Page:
Homeschool Grades

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Crystal discusses the ins and outs of homeschool grading. And hopefully, by the end of the show, you’ll better understand how to grade your homeschooler and come away with a few tips to keep it all organized. | #homeschoolpodcast #podcast #homeschool #education #homeschooling #homeschoolHomeschool Grades: How to Assign and Track Your Learner’s Progress


In this episode, Crystal discusses the ins and outs of homeschool grades. And hopefully, by the end of the show, you’ll better understand how to grade your homeschooler and come away with a few tips to keep it all organized.

How to Assign and Track Your Learner’s Progress

Episode #35 –  So, you’ve decided to homeschool your kiddos. Everything is ready- from the best homeschool curriculum to the perfect learning space in your home.  You’ve got all your bases covered! Or, you thought, until someone asks how you’ll grade your homeschooler. That’s when it hits- how are homeschoolers graded? If this sounds familiar, or you just want to be sure you’re doing things correctly- then you’re in the right place!

A perspective on homeschool grades

Any experienced homeschooling parent will tell you one main perk of homeschooling is its flexibility.  Yes, there are requirements in each state that may direct how many hours you have to educate your child, and there may even be requirements specific to what grading system you must use; however, most often, parents are free to decide what best suits their family’s needs.  So, evaluating your homeschooler’s progress comes down to one central question: to grade or not to grade?

Why does grading matter?

The answer to this question depends on a couple of factors.  First, if your state requires letters or percentage grades for homeschooled students, there is no way around it; you must grade your homeschoolers.  If there are no specific requirements, whether to grade or not becomes more of a personal choice.

What about college?

Many homeschooling families choose to wait until high school before introducing a structured grading system, and this is because their students will be entering college in a few short years.  Implementing grades at this level helps colleges assess the student’s competency and readiness for college-level learning.  However, for those not keen on switching over to formal grades, a grading system is not necessarily the “golden standard” for homeschoolers entering college.

The ‘how and when’ of grading

As highlighted above, grading your homeschooler is often a personal choice.  If grading is what feels right, then go for it.  But it is essential to find a grading system that works best for you and your students.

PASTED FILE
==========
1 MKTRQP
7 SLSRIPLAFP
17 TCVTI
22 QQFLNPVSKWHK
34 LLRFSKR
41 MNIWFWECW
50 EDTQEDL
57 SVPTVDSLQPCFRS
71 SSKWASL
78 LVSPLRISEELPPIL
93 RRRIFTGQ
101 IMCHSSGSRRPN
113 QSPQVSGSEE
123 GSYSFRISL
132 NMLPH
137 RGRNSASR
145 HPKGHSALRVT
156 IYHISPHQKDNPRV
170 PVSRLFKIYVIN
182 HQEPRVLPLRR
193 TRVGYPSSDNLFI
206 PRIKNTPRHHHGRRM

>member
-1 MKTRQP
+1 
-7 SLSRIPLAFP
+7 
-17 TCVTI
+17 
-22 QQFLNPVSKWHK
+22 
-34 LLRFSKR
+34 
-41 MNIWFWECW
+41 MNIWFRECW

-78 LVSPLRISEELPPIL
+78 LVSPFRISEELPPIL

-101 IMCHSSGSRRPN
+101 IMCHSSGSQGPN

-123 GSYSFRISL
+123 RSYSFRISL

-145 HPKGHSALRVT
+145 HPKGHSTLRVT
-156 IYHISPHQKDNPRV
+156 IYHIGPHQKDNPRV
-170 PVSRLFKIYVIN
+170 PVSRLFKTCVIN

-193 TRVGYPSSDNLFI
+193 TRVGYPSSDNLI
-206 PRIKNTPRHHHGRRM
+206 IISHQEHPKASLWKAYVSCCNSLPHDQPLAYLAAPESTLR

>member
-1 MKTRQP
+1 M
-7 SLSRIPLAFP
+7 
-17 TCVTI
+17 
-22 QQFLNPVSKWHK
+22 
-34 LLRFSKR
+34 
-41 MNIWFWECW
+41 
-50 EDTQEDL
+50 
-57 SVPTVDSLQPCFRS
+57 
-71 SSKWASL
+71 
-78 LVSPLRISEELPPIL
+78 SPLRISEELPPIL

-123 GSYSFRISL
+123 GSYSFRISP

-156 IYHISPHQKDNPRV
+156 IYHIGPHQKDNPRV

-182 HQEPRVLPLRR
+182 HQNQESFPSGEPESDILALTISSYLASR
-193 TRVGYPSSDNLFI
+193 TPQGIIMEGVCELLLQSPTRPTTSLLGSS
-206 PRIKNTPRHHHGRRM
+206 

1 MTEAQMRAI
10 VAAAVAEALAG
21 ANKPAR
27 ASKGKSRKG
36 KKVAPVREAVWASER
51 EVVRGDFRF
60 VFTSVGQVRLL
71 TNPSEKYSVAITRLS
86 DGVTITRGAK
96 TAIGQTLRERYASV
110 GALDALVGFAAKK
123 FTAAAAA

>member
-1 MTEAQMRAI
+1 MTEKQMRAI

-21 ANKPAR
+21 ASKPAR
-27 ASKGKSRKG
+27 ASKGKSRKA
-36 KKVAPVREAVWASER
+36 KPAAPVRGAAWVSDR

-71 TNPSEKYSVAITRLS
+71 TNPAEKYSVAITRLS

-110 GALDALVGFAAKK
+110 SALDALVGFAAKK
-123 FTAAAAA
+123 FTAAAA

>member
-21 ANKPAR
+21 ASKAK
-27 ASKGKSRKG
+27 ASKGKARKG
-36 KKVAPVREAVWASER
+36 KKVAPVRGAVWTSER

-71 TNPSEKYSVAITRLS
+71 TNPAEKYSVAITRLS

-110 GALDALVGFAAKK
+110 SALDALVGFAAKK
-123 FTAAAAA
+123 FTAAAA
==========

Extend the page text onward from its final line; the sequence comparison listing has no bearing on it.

Luckily, there are several different grading systems to choose from.  Some options include:

  • Grading percentages: This system is a 0-100 percent grading scale, often used along with letter grades.
  • Letter grades: This option includes using grades from A to F.
  • Standard-referenced grades: This system compares students with other students using a letter grade (this system may be more difficult with smaller groups of students).
  • Mastery level: This grading system uses terms such as “masters” or “passers” to show students’ comprehension of a subject.
  • Standard scale: This option uses pass or fails only.
  • Absolute standards: Parents can compare their student’s learning and work against the established competency levels (most school districts provide expected learning goals for each grade level, which parents can use for this grading system).
  • Narrative grading: This system includes a written assessment of student learning and allows for personalized tracking.

For grading art and other subjective assignments, options include:

  • Focus on other concepts like art appreciation or comprehension of a topic, which may include additional parts to an assignment, such as narratives and oral presentations to demonstrate knowledge.
  • Grade according to effort and following directions.
  • Simple rubrics that include the student’s input to encourage self-reflection on learning.
  • Standard grading using a 1-4 scale (4= exceeds expectations, and 1 basic).

How to record and track your homeschooler’s grade

Fortunately, as with grading systems, there are plenty of options for logging and tracking grades:

  • Journals
  • Flow sheets
  • Rubrics
  • Spreadsheets
  • Websites

Listen in to learn why grading matters and options for grading. Some examples include percentage and letter grades, pass or fail, standard, and narrative grading.  And while these grading systems are easy to apply to subjects such as English and math, a different approach is often needed for more subjective lessons, such as art. Fortunately, there are many options for grading subjects like art as well.  Lastly, once you’ve decided which way to go for grading, there are great options for tracking your student’s progress.  From journals to websites, there are plenty of choices to keep everything organized, making it easy to find when you need it.


Psychological Effects of Grades on Students – Edsys Blog

Applying to College as a Homeschool Student: What to Know | Applying to College | U.S. News (

Art Teacher Tips: How do you grade art? (

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